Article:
‘A’ has been watching the sea eaglets closely and she is a tad concerned stating, “Breakfast never arrived at WBSE this morning. Smart little SE32 has taken to spending much of his waiting time sleeping on the table, right there in prime position for any food that arrives on the nest. The eaglets were not at all pleased when Dad arrived shortly after 12:11 with a large spray of gum leaves! As I type, it is nearly 12.40 and they are now waiting for lunch! I have been worried this morning because while SE32 got up this morning and did a small, thinnish PS, when SE31 got up a few minutes later, she appeared to make three definite attempts over about two minutes to have a PS and produced nothing. On each occasion, she wiggled her little tail as if she had just done her PS but nothing had emerged. I have not watched their every minute this morning, but I have been over the footage relatively closely, and I have not seen her do a PS (one of them did stand up a while ago – it may or may not have been for a PS – but I am keeping a close eye on things in that regard right at the moment, especially since your vision of the eel feeding just as the storm began. I am starting to get concerned that SE32’s newfound confidence is resulting in SE31 not getting enough food. SE32 has had a larger crop than his sister for the best part of a week now. Is this causing a problem? Or did SE31 have a problem to begin with that allowed SE32 to become dominant..So it is possible that there is some reason she is not pushing for food…I could be worrying about nothing, but until I see a healthy PS from SE31, I will continue to be concerned. I don’t like to see a chick trying and failing to manage a PS, especially first thing in the morning.”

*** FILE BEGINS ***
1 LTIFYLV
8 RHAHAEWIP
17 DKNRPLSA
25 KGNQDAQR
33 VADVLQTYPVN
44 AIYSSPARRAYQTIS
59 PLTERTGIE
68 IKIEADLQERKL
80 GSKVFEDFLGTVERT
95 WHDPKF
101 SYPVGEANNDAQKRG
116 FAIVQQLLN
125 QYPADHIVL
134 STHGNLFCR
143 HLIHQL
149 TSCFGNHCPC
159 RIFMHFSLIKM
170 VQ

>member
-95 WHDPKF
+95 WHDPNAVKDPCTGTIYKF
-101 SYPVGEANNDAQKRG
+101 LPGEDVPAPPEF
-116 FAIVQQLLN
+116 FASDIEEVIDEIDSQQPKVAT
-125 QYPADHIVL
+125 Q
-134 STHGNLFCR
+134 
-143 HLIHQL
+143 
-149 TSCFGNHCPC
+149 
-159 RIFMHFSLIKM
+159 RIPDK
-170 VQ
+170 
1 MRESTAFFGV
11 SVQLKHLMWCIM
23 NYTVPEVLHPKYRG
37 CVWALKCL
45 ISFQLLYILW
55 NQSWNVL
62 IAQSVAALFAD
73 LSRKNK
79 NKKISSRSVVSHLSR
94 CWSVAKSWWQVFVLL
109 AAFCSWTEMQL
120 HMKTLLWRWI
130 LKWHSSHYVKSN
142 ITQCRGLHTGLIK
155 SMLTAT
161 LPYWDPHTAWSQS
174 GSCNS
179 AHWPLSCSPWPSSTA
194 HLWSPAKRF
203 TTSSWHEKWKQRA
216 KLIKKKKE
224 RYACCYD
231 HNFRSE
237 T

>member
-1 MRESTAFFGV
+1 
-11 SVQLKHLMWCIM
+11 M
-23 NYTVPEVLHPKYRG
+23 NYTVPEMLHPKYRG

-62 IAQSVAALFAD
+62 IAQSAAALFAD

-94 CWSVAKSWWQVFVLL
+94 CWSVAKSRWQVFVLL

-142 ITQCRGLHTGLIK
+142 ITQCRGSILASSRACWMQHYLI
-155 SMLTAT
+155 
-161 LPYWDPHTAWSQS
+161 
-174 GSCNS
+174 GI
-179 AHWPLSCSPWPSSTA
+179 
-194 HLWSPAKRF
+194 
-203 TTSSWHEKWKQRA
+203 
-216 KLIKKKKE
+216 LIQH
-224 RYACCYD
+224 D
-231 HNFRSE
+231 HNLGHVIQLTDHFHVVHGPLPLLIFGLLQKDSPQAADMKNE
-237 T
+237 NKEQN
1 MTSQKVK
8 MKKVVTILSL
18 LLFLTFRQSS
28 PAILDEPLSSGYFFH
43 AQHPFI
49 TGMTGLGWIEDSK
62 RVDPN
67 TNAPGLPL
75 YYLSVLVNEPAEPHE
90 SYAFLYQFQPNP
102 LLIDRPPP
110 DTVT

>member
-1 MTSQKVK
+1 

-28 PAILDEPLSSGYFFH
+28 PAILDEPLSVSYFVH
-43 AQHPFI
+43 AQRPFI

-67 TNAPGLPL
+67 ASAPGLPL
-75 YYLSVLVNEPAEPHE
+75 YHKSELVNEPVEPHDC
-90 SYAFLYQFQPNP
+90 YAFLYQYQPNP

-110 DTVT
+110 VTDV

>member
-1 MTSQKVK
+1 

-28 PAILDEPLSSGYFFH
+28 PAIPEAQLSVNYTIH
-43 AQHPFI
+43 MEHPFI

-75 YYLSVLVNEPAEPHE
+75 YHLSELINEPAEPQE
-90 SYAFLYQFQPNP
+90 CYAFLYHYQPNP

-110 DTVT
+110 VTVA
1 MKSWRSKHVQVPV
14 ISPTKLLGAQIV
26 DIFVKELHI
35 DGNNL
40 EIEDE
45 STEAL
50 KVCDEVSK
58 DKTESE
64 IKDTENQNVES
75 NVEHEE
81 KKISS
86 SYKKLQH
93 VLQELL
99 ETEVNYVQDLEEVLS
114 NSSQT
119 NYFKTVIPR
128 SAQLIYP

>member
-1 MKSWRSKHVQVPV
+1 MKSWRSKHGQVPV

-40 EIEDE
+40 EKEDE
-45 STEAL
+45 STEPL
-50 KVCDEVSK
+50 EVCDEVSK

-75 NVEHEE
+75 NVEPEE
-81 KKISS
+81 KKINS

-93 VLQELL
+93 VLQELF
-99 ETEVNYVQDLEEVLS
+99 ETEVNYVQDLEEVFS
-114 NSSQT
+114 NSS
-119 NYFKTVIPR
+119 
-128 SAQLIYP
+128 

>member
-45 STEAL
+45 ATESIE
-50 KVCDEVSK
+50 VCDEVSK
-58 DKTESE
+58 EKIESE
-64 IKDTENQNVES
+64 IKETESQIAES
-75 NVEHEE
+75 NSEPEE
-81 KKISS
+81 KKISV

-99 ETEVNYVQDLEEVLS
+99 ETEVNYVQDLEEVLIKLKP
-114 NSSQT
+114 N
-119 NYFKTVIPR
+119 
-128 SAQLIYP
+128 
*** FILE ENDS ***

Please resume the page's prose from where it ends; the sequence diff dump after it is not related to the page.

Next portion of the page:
Food finally did arrive and A has the report: “The food took until around 15:30 to arrive. We saw Dad on a branch in the nest tree spot something and fly off with a purposeful look, and I thought he had finally decided it was time to feed the kids (I’m sure these occasions are deliberate lessons for the eaglets – sometimes, food doesn’t arrive like clockwork). Sure enough, it wasn’t long before he was back with a fish, panting slightly.